Drobo (second generation) Video
Drobo (second generation) Video Transcript
[ Music ] ^M00:00:02
>> Hi, everyone. This is Dong Ngo for CNET.com. And I have with me today the all new second generation Drobo. For those of you who don't know what Drobo is, this is the world's first and for now is still the only storage device that protect your data automatically and intelligently with a minimum user input. All you have to do is install the hard drives, which is as easy as inserting a CD into a CD-ROM drive. The Drobo protect your data with a proprietary technology that guarantees the integrity of your data, as long as no more than one hard drive needs to be replaced at a time. The device can also predict when you should replace a hard drive before the drive itself actually fails. The first Drobo came out about a year ago and CNET gave it the Editors' Choice Award. Now, this is the second generation of the same device. At a glance, there's not much difference. The new Drobo has the same shape and design as the first-generation Drobo. This still has 4 drive bays. Each can take an SATA hard drive of any capacity. Down here it has a storage gauge that indicates how much storage space has been used. The look inside, the new Drobo comes with some major improvements. First and foremost, in addition to the USB 2.0 connection, it now also comes with FireWire connections. The device works with both FireWire 400 and FireWire 800, but comes only with FireWire 800 cable. This is a welcome addition that makes the Drobo even more Mac-friendly and works much better with bandwidth intensive application, such as Final Cut Pro, Photoshop or AutoCAD. Secondly, the new Drobo comes with a faster processor that allows for higher throughput speed. The faster processor also makes the rebuilt time shorter in case you need to replace a hard drive. And lastly, the new Drobo has a better ventilation system that helps it work cooler and more quietly. Still it does make some minor noise with a big fan on the back spinning constantly. Other than that, the new Drobo functions exactly the same as the original Drobo and still, it's not cheap. It also comes in 2-terabyte and 4-terabyte versions that cost $900 and $1300 respectively. Once again, my name is Dong Ngo and this has been the First Look at the Drobo second generation. ^M00:02:12 [ Music ]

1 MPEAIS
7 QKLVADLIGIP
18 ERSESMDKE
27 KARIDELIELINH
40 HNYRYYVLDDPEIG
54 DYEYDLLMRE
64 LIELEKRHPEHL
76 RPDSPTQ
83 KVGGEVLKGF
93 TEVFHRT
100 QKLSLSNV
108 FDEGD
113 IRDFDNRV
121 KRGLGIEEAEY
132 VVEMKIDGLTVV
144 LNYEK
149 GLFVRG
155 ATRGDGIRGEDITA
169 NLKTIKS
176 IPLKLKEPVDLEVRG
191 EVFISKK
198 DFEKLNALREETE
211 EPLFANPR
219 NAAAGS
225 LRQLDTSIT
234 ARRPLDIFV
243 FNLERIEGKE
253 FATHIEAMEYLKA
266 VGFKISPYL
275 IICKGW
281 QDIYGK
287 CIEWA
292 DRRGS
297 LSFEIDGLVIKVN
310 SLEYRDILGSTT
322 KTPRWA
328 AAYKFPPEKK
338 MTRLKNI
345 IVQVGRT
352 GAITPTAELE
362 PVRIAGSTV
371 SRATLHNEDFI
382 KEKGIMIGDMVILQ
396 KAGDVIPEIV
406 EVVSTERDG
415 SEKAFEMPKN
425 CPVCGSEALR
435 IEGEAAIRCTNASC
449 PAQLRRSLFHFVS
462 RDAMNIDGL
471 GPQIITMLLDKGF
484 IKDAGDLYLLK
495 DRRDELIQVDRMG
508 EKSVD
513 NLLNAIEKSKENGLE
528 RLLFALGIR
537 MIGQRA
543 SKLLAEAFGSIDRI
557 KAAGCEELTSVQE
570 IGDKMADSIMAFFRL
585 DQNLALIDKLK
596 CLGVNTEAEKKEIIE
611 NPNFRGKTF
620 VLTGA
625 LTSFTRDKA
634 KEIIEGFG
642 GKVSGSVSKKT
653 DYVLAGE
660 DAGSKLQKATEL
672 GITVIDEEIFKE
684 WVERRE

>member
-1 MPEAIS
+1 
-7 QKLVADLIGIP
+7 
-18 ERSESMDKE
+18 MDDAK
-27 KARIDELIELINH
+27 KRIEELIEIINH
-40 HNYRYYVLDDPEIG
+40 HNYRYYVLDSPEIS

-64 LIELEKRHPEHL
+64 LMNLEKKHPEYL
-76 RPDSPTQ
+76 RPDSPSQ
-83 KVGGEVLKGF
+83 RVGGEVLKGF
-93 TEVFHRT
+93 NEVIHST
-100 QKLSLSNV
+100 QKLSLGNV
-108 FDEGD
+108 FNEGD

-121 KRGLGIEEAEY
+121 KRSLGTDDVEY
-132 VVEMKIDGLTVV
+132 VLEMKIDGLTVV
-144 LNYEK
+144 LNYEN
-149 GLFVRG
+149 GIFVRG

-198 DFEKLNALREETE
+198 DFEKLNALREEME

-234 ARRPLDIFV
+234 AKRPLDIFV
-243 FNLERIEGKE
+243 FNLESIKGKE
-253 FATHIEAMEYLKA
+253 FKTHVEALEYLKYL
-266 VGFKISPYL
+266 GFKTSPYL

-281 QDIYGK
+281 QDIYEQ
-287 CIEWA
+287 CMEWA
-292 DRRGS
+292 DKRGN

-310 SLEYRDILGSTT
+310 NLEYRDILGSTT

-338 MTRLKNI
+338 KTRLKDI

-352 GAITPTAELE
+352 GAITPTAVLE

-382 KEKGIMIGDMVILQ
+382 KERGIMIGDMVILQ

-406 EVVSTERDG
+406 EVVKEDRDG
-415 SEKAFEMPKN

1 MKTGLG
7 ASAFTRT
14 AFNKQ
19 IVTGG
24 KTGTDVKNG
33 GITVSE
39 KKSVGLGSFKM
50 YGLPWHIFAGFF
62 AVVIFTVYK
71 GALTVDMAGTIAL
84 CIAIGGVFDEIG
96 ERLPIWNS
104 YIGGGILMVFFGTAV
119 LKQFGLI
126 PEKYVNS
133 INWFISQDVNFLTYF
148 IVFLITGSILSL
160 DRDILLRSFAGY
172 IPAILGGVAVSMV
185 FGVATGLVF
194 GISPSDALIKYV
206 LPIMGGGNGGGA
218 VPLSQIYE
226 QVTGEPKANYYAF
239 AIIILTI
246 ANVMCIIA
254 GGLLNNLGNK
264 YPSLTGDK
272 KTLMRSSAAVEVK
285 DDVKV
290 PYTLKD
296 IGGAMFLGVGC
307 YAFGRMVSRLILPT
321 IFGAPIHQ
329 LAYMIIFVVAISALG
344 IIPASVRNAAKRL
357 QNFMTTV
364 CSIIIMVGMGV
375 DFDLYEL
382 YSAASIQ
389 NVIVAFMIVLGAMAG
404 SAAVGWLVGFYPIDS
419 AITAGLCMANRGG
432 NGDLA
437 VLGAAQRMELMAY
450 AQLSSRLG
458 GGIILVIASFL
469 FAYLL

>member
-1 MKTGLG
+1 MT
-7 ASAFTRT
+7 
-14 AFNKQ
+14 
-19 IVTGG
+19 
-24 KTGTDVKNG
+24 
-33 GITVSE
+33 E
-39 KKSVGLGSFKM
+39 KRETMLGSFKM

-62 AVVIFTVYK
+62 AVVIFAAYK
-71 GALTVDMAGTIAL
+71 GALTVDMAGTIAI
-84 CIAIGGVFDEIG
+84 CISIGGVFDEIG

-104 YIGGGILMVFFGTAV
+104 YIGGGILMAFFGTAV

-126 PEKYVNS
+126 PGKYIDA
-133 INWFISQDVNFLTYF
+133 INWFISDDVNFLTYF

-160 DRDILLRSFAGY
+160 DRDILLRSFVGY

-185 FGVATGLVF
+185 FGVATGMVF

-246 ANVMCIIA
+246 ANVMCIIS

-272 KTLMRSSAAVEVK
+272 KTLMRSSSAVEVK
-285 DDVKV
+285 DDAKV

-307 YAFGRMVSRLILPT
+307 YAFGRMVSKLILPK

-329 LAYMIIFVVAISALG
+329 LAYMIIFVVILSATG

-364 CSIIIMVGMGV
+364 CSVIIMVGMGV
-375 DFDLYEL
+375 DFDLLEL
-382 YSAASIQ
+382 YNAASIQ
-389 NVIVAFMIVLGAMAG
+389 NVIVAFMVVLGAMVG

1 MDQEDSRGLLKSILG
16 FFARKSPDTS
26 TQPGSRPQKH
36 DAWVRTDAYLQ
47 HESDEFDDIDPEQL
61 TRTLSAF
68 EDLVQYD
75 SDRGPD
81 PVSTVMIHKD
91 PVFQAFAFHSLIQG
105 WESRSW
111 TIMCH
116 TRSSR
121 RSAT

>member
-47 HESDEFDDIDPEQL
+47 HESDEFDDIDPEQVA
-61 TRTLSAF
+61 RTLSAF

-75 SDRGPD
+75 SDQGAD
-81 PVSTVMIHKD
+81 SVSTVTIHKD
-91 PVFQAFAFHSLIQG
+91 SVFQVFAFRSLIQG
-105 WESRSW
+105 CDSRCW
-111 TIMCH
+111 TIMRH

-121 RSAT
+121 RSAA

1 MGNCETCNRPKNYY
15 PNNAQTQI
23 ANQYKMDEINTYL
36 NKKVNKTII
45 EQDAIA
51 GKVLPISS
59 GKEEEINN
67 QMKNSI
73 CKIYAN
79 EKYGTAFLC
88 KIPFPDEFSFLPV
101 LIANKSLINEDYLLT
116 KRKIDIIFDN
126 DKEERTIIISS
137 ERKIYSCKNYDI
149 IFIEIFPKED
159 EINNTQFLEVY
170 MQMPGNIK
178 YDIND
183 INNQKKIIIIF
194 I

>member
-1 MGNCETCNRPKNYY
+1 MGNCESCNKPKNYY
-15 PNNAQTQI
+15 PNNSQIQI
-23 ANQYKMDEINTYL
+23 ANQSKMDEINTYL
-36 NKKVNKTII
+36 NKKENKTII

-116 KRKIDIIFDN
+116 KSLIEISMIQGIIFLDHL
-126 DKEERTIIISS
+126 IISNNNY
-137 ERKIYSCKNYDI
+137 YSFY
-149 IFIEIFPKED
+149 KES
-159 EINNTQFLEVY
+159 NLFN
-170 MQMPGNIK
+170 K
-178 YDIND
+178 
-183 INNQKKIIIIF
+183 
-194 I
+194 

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Drobo (Second generation) Review
The good: Protects your data automatically; easily expandable with SATA hard drives of any size; features both USB 2.0 and FireWire 800 interfaces; faster processor than the original Drobo; works with DroboShare.
The bad: Subpar throughput on Windows XP; no eSATA; Ethernet can be added but costs $200; no bundled backup software; takes a long time to start; FireWire 800 doesn't work well with 64-bit Windows Vista; short one-year warranty; terrible phone tech support; relatively expensive.
The bottom line: The second-generation Drobo adds a FireWire 800 connection, but the original USB-only on the now discounted Drobo might be the best bet for Windows users until better FireWire 800 drivers arrive. The device remains the most automated and easy-to-use redundant backup product we've seen.
Drobo (Second generation) Specs
Part number: DRO-4DD10